Guatemala’s “vast inequality” helped it land “on the list of eight ‘plus’ countries in the Global Health Initiative (GHI) that President Barack Obama is focusing on as part of his expansion and revision of how the U.S. is funding and rethinking global aid,” GlobalPost’s “Global Pulse” blog reports in an article examining malnutrition in Guatemala, the wealthiest of nations in the first round of GHI plus countries.
Environment and Climate Change
“We are thrilled that the G-20 is taking the issue of financial risk management (i.e., hedging) seriously. â€¦ The next step is to translate this vision into operational reality,” Ben Leo and Vijaya Ramachandran of the Center for Global Development write on the CGD’s “Global Development: Views from the Center”…
“The U.N. World Food Programme (WFP) is being forced by a funding shortfall to cut its recovery programmes in nearly half of Afghanistanâ€™s 34 provinces, a spokesperson said,” just as the country prepares for expected food shortages over the coming months, IRIN reports.
As a severe drought affecting Somalia, Kenya, Djibouti and Ethiopia forces more people into refugee camps, donor fatigue is harming aid agencies’ abilities to work in the Horn of Africa, because “these recurrent droughts used to happen every 5-10 years but what we see now is it basically every other year … an indication of climate change conditions,” Michael Klaus, UNICEF spokesperson for east and southern Africa, told Reuters in an interview (Gachenge, 7/2).
Global food production will have to increase 70 to 100 percent by 2050 to feed the world’s predicted 9 billion people, and that increase is only possible if more sustainable farming methods are used, according to the U.N.’s annual World Economic and Social Survey released on Tuesday, VOA News reports (7/5).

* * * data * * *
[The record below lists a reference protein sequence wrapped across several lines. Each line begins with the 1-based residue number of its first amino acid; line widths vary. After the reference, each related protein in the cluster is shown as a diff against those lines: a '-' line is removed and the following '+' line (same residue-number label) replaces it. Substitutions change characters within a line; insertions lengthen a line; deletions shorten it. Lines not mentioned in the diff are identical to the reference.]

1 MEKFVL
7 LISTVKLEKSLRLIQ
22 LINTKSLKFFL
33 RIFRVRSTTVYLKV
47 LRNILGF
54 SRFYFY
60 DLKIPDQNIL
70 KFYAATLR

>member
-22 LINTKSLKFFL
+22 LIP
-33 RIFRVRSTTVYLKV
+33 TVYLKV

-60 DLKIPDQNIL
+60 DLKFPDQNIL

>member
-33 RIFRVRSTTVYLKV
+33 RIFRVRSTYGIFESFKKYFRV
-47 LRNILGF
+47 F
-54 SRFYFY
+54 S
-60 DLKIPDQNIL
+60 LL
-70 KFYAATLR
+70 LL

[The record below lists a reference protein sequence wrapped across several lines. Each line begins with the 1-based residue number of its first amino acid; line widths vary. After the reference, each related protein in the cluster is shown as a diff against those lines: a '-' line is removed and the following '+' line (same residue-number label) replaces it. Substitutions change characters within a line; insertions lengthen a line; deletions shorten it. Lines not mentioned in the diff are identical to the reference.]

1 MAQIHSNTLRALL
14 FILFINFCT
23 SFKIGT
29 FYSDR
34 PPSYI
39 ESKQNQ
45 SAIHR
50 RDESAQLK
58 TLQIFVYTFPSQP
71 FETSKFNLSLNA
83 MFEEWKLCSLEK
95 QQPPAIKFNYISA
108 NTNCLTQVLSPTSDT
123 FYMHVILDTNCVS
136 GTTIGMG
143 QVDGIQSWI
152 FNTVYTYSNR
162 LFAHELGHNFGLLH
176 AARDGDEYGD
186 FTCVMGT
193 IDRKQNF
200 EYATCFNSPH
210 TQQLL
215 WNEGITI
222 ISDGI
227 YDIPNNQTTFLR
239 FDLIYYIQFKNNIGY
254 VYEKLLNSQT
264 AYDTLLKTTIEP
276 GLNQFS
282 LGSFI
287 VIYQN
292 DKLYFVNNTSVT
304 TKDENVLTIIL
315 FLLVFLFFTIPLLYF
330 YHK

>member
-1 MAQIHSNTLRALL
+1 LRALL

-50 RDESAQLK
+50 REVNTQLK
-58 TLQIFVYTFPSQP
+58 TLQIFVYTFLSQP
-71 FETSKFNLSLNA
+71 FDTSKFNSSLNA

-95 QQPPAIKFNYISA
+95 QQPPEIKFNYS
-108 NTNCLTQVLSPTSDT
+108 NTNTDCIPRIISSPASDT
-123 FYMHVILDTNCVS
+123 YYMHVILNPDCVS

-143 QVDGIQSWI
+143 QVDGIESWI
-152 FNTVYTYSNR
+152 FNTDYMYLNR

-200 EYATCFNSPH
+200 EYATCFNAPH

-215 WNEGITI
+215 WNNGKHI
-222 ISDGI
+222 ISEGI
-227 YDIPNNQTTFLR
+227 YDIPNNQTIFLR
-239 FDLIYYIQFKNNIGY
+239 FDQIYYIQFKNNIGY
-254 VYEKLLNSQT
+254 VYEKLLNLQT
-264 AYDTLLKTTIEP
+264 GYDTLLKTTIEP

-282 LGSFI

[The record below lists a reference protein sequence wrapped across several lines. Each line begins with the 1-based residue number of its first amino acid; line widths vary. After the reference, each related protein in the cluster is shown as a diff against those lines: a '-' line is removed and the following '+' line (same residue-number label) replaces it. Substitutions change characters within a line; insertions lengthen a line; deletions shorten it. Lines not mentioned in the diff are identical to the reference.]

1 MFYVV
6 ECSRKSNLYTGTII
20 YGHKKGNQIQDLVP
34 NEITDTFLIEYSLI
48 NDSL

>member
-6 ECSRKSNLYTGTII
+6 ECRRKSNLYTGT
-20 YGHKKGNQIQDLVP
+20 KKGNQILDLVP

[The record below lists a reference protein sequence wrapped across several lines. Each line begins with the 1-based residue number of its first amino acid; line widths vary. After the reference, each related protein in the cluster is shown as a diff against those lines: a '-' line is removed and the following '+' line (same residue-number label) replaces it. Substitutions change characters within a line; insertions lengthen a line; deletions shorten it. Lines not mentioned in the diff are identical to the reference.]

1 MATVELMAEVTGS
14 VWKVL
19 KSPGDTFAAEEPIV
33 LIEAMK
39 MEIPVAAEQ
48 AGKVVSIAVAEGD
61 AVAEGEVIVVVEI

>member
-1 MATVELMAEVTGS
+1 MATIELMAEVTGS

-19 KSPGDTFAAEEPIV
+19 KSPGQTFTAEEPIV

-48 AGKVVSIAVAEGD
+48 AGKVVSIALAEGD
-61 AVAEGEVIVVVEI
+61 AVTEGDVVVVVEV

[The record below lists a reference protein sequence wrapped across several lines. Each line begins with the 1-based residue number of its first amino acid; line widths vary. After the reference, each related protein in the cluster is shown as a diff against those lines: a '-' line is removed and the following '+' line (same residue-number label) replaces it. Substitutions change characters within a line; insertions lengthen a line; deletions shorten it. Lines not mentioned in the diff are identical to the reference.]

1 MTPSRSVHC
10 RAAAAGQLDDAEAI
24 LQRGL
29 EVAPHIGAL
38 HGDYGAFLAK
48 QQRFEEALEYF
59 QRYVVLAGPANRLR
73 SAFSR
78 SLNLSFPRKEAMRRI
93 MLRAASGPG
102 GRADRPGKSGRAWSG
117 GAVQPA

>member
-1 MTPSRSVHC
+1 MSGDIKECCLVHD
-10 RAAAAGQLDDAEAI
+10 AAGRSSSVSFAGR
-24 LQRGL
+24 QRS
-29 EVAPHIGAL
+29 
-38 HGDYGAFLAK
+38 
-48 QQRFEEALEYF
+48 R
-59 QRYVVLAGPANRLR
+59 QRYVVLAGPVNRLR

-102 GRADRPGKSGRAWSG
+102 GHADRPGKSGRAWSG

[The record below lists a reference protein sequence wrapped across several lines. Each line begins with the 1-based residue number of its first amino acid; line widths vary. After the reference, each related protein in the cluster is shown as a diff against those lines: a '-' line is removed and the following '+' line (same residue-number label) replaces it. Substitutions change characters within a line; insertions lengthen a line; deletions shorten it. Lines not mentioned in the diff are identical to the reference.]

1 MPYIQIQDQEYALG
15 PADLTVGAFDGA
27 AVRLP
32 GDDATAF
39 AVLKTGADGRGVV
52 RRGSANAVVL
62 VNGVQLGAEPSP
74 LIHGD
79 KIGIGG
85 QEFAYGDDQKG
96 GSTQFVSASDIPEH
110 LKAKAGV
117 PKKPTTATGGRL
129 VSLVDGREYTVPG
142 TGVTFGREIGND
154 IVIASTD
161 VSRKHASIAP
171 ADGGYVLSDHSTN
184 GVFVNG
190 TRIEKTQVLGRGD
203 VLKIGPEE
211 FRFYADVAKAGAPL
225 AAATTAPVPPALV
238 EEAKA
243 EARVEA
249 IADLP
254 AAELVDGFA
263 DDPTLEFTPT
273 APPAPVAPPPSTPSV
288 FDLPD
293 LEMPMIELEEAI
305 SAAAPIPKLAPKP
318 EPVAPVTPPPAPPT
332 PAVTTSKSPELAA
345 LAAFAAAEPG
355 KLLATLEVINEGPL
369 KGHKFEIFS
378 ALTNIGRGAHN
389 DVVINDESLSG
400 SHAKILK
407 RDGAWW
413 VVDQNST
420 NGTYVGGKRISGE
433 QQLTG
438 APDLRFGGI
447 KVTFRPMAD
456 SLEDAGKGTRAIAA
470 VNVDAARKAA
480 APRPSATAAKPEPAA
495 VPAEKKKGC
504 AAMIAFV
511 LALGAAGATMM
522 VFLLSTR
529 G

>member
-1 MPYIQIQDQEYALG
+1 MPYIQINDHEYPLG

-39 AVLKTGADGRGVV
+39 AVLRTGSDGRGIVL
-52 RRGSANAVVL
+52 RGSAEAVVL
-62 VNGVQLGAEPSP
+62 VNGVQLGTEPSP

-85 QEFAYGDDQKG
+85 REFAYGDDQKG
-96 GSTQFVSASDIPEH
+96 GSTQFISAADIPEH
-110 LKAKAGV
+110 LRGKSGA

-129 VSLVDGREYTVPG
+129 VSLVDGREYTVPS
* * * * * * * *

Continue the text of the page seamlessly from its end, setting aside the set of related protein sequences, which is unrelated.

“Responding to the growing threat of a humanitarian crisis in North Korea, the European Union announced on Monday that it will provide about $14.5 million in emergency aid to feed more than some 650,000 North Koreans,” the New York Times reports (Castle/McDonald, 7/4).
“[T]he problem is not just assessing the size of the current crisis” of drought and hunger in East Africa, “[i]t is also the fact that the droughts in this region have become an almost annual occurrence,” a Guardian editorial states.
High rates of malnutrition in the Horn of Africa, combined with violence in Somali, “are threatening ‘a human tragedy of unimaginable proportions,’ the UNHCR warned” on Wednesday, the AFP/Daily Telegraph/Vancouver Sun reports. More than 12 million people in Somalia, Ethiopia, Kenya, Djibouti and Uganda have been hit by severe drought and rising food prices, forcing thousands to leave their homes and seek assistance in already-overflowing refugee camps in Ethiopia and Kenya, the newspaper notes (Flood, 7/7).
USAID Deputy Administrator Donald Steinberg writes in a post on the agency’s “IMPACTblog,” “This week, USAID activated a disaster assistance response team (DART) operating out of Ethiopia and Kenya to work with the World Food Program, UNICEF, and over a dozen other organizations to coordinate emergency efforts to relieve the…
In addition to ecological influences, “[l]ong and recurrent conflicts, poor infrastructure, misguided policy options, weak market system[s] and seasonal migration patterns account [for] the ever-increasing drought problems” in the Horn of Africa, Abeje Chumo, an international law expert and editor of the Horn of Africa blog for the Foreign Policy…